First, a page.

Why so preoccupied with food? Good question, which I asked myself the other day. I believed I was being pragmatic, both as a consumer and a mother, in trying to create parameters that would make buying, preparing and eating food an ethical, healthy and happy experience for my family. Now I suspect my focus on diet is symbolic of a greater need; what I'm really longing for is a better way to nourish not just my body, but also my mind and soul. I'm at a point where I need to make conscious decisions about what I choose to digest — physically, emotionally and intellectually — because so much is being thrown at me.

From my own struggles, to the fiasco that has become U.S. politics (ugh), to the tragedy in Haiti, it's easy to become so overwhelmed that the most appealing option is to just keep it all at bay. (Even food; when overly stressed, I forget to eat.) But I know that's not the answer, because ignorance is not bliss. It's not even living; it's hiding. For the last few months, I've been alternating between hiding or taking in way too much. I have yet to find the balance that allows me to tune out the overabundance of bad news and negativity, and to replace it instead with what is good and healthy for me and Grace.

The wolf post touched on this, but I didn't realize how perfect the timing was for me to receive that message. I think I've been feeding both wolves, and not equally. (The evil wolf is clearly the one who has made himself comfortable wrapped around my midsection.) I indulge that wicked wolf with anger, sorrow, regret, self-pity and guilt. I've been making a halfhearted attempt to bring joy, peace, love, hope, serenity, and faith to that poor, hungry good wolf, but this may prove more difficult than I expected. (Note the masthead of this blog!)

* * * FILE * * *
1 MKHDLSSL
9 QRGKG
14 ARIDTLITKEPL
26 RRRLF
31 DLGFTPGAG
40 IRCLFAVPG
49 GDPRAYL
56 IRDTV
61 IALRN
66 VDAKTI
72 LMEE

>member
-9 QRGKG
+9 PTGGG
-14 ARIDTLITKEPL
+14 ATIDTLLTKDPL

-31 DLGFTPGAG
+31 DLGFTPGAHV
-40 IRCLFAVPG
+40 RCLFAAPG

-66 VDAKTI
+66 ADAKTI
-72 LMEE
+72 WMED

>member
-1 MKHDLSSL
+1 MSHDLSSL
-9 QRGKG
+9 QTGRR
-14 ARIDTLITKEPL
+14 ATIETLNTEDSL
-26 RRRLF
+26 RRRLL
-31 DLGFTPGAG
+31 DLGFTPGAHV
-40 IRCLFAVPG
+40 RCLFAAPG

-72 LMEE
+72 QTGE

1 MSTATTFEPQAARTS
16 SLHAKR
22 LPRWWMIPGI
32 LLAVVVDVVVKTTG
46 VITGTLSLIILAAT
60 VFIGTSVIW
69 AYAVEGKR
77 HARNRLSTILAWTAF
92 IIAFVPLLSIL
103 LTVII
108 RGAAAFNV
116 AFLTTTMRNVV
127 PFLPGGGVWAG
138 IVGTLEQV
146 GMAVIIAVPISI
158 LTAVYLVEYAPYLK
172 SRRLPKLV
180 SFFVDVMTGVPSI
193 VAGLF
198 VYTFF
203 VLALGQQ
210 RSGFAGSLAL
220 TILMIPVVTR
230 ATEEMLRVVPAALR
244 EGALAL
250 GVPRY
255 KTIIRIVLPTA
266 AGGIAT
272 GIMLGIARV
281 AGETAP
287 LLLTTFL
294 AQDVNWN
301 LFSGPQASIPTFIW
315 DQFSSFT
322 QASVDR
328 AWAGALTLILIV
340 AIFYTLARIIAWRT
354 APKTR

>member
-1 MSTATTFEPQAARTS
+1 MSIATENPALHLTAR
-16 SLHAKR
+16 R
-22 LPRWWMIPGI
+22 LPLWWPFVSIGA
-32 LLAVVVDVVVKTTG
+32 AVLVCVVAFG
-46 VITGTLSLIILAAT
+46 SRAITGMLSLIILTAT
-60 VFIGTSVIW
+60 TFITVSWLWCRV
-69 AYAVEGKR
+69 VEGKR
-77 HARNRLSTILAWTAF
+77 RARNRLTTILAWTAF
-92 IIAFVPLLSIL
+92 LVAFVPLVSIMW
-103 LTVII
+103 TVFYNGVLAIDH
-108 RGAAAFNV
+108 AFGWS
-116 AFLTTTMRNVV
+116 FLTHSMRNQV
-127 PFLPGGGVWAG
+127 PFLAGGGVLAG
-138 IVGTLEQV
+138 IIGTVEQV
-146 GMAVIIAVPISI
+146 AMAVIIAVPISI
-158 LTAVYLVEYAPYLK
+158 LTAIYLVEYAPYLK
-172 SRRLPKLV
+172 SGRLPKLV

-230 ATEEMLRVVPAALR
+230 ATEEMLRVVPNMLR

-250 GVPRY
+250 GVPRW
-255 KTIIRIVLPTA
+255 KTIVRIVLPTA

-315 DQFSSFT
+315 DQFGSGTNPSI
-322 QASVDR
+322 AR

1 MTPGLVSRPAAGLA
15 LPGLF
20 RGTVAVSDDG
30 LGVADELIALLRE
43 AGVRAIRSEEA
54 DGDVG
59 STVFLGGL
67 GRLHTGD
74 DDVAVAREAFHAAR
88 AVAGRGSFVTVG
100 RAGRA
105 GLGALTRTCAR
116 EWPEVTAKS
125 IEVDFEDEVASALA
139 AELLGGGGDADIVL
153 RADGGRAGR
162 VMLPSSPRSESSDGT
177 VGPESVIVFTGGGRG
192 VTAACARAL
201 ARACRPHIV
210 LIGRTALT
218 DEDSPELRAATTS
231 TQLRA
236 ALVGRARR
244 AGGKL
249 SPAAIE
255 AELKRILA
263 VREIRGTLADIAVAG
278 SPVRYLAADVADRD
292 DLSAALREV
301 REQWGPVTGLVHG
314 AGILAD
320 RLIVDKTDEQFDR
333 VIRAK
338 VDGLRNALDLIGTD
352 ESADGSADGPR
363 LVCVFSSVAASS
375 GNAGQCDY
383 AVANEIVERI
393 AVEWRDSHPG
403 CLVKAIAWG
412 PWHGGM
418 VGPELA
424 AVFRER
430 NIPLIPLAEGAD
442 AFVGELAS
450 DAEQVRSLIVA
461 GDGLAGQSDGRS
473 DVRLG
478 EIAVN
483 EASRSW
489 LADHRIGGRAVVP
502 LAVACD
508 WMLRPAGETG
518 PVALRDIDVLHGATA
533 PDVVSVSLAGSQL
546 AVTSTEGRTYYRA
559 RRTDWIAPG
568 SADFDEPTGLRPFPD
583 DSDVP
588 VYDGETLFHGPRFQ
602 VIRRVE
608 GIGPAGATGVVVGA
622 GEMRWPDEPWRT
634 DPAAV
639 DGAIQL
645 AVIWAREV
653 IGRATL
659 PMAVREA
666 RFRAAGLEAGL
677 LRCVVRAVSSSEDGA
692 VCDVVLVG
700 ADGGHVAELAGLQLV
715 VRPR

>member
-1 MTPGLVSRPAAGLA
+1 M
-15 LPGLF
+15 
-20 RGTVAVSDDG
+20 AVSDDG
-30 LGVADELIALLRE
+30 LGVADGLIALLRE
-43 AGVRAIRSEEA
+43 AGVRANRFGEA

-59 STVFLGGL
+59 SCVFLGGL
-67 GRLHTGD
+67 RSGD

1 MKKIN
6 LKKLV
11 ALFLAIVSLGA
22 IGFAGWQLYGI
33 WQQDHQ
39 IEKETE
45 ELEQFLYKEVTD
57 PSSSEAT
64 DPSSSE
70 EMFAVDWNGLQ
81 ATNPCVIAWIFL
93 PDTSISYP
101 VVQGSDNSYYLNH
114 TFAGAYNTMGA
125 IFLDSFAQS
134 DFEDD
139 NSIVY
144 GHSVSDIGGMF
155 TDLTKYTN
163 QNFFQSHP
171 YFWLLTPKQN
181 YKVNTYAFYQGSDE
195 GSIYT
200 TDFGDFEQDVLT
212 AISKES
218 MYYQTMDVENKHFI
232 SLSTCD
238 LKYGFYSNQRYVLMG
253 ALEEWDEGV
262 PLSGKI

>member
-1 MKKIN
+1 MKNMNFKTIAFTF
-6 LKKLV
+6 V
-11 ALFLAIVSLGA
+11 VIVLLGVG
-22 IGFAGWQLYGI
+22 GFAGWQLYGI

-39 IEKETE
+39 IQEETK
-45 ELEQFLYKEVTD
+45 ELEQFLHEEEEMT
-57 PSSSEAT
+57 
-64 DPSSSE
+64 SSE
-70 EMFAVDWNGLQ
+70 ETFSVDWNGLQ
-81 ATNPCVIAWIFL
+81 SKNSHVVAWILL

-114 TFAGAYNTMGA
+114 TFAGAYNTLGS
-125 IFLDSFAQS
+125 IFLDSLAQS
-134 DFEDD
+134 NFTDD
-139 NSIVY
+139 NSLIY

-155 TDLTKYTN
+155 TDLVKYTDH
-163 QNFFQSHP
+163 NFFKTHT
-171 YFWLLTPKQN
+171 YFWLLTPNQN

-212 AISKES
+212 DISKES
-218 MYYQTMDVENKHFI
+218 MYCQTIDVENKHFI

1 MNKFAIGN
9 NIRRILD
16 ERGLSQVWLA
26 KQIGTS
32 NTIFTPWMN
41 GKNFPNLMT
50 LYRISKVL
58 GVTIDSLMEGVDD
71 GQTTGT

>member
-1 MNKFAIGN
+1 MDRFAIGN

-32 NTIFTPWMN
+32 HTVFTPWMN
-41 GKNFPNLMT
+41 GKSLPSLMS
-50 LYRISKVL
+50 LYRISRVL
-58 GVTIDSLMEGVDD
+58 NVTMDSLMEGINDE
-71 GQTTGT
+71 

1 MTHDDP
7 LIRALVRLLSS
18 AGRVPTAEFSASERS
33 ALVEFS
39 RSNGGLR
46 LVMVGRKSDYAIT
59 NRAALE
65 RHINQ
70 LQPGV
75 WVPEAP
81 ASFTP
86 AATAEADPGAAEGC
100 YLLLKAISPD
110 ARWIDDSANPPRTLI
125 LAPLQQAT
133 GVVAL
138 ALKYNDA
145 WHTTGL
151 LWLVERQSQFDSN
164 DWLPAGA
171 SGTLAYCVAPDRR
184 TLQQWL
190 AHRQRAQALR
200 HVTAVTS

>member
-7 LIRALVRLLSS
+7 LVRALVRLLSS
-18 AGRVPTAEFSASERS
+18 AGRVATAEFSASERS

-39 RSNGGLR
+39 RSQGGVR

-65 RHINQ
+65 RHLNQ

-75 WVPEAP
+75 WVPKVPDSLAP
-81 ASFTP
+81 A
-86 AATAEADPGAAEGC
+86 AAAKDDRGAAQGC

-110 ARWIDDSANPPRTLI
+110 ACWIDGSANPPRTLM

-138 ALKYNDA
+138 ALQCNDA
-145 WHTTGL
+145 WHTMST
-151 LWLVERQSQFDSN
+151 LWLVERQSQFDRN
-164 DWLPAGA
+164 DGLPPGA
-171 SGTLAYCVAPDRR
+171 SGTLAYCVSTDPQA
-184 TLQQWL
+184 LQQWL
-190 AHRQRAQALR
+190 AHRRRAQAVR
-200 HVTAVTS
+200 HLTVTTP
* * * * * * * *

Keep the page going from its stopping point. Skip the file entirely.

In a week Grace and I will be moving into a new apartment — the downstairs of a house owned by a woman who was looking for a housemate, and who meticulously transformed her basement into a beautiful, airy, comfortable space which I will heretofore refer to as my "garden apartment." Everything is brand spankin' new, and there is a beautiful back yard just starting to bloom; how can this not represent a fresh start? To say my future housemate and I have a lot in common would be a hilarious understatement; one of the first things we talked about was planting an edible garden. She's delightful, and I look forward to a new friendship.

So for the next week I'm going to focus on starving that evil wolf by taking in as little negative energy as possible, whether self-generated or thrust upon me. And it's definitely time to start feeding the good wolf, to summon all of the joy and hope that Grace and I both need right now.

How do I do that, exactly?

Jan 2, 2010

Happy New Year!

One of my very favorite people, Lisa Tomlin, emailed this to me recently. It resonated, and seems like a dog-diggity great way to start the new year.

The Two Wolves
One evening an old Cherokee told his grandson about a battle that goes on inside people. He said, "My son, the battle is between two wolves inside us all."

"One is Evil. It is anger, envy, jealousy, sorrow, regret, greed, arrogance, self-pity, guilt, resentment, inferiority, lies, false pride, superiority and ego."

"The other is Good. It is joy, peace, love, hope, serenity, humility, kindness, benevolence,empathy, generosity, truth, compassion and faith."

The grandson thought about it for a minute and then asked his grandfather, "Which wolf wins?"

The old Cherokee simply replied, "The one you feed."

Thank you, Lisa. You continue to astound me.